Economic indicators suggest deep concern

The Commerce Department said spending on U.S. construction projects dropped 1.7% in January as outlays on private residential projects took another tumble. Economists surveyed by MarketWatch had been looking for a decline of 0.7%. See Economic Report.

U.S. stocks ended a lackluster session narrowly mixed. See Market Snapshot. Crude oil's rise to a new high above $103 a barrel also weighed on the greenback. Crude for April delivery rallied $2.11 to a record $103.95 a barrel on the New York Mercantile Exchange in early morning trading. The nominal level has already passed inflation-adjusted historical highs. See Futures Movers.

Gold futures also surged to new highs Monday. See Metals Stocks.

Crude oil and gold are both traded in dollars, so their prices usually move inversely to the dollar. As the dollar declines in value, so does the price of these commodities in non-dollar terms, making them more appealing to speculators. The euro was trading at $1.5192, up 0.2%, after earlier rising as high as $1.5272, its highest level since the European unit began trading in January 1999. See real-time currency prices.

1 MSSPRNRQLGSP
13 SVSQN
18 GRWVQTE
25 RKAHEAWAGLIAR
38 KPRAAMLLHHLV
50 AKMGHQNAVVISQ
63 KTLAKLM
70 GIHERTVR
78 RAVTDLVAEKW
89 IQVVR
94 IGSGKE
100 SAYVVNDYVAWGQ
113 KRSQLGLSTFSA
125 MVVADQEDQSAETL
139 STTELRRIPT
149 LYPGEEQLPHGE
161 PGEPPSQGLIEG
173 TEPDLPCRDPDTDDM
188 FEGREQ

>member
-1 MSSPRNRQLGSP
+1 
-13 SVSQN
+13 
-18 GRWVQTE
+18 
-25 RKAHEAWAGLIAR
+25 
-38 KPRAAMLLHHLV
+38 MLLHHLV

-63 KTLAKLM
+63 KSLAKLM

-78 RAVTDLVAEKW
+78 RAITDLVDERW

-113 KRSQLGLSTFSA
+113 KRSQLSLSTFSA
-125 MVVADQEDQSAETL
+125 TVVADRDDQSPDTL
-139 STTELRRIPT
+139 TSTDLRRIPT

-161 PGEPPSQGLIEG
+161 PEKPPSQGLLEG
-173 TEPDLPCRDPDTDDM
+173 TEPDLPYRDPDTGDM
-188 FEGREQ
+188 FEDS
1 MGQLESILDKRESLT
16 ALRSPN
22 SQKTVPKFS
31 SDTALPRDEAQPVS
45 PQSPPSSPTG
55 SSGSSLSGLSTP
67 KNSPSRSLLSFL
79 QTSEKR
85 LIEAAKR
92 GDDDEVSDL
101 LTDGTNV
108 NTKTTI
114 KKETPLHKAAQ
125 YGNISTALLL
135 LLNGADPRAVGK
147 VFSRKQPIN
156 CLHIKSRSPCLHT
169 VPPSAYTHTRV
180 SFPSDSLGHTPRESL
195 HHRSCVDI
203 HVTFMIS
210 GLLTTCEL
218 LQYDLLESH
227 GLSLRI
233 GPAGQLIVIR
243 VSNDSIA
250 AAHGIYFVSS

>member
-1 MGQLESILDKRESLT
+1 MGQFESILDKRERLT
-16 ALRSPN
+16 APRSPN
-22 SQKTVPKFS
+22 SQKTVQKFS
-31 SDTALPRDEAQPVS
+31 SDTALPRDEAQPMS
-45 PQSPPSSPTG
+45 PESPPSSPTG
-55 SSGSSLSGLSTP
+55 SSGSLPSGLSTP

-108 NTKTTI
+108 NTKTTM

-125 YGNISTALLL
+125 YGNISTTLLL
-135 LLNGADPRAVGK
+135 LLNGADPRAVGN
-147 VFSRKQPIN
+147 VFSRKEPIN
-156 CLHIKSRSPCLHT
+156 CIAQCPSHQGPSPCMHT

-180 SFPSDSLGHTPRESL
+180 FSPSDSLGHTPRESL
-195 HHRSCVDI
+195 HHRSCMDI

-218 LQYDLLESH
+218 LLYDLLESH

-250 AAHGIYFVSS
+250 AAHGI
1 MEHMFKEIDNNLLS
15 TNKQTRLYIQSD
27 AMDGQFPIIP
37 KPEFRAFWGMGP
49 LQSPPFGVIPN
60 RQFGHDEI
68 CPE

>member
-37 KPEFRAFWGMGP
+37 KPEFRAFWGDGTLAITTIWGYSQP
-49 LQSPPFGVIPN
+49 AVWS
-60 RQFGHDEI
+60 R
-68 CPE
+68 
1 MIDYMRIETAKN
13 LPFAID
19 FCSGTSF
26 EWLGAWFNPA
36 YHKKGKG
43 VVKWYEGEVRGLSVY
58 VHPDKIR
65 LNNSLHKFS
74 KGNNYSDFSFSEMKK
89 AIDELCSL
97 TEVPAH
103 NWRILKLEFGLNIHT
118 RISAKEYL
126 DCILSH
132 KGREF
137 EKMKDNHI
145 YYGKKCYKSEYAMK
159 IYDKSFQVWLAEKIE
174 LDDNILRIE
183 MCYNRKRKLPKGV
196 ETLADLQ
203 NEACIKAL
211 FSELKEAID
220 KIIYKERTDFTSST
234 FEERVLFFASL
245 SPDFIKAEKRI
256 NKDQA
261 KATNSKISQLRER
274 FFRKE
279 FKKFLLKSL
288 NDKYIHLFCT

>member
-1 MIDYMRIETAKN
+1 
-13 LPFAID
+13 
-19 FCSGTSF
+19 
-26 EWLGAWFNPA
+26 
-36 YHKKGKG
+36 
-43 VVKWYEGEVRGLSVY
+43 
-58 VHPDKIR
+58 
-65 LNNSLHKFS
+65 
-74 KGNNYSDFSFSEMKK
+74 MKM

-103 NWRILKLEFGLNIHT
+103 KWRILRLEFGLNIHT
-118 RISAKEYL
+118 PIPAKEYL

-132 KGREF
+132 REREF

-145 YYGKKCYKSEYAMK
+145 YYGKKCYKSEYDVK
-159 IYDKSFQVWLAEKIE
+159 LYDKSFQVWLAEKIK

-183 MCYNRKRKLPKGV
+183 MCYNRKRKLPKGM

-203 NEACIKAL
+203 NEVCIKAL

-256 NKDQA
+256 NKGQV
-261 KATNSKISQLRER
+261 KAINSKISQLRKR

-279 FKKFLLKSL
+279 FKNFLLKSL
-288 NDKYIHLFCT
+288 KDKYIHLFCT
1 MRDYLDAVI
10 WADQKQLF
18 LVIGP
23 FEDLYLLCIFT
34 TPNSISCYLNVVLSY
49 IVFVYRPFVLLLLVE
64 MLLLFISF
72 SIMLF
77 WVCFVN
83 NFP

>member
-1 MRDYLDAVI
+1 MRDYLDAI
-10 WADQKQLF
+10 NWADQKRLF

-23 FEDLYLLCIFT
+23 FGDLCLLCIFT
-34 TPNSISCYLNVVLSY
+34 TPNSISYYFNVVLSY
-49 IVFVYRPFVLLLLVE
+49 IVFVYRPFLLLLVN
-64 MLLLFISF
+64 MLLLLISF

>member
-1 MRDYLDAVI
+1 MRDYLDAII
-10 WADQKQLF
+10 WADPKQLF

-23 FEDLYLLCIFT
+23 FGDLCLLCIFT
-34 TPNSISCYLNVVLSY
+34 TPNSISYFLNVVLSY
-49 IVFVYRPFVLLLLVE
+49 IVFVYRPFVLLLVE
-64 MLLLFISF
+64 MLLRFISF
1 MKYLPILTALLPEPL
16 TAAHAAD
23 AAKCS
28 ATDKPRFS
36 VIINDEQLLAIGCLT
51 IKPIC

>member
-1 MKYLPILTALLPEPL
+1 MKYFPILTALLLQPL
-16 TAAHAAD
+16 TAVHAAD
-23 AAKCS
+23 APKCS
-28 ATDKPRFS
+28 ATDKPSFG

BAD NEWS FOR THE DOLLARS: The dollar index, which measures the greenback against a basket of six major currencies, was at 73.730, compared with 73.754 in late U.S. trading Friday.

The British pound sterling was at $1.9825, down about 0.1% after earlier rising to $1.9935.

The dollar bought 103.51 yen, down 0.2%. Earlier Monday, the dollar fell to 102.59 yen, its lowest level against its Japanese counterpart since February 2005.

The Swiss franc was trading at $1.0426 against the dollar, which was up 0.1%. Earlier, the dollar traded at a new record low of $1.0305 against the Swiss unit.

Combined with underlying ideas the U.S. economy may already be in recession and expectations the U.S. Federal Reserve will continue aggressively cutting interest rates, the stage was set for further gains against the dollar by major currencies, analysts said.

Philadelphia Fed Bank President Charles Plosser said Monday that the level of the Fed's benchmark interest rates is lower than standard monetary policy rules call for and therefore must be transitory and reversed in due course or inflation expectations may become unmoored. Plosser, who is a voting member of the Fed's policy making committee this year, said that the turmoil in financial markets is a good reason why policy is lower than implied by policy rules.

Japanese stocks were hit hard as the yen rose. The stronger currency put pressure on Japanese exporters, analysts said. Tokyo's benchmark Nikkei 225 Average dropped 4.5%. See Asia Markets.


Gold futures closed with strong gains Monday, after rallying to a record price.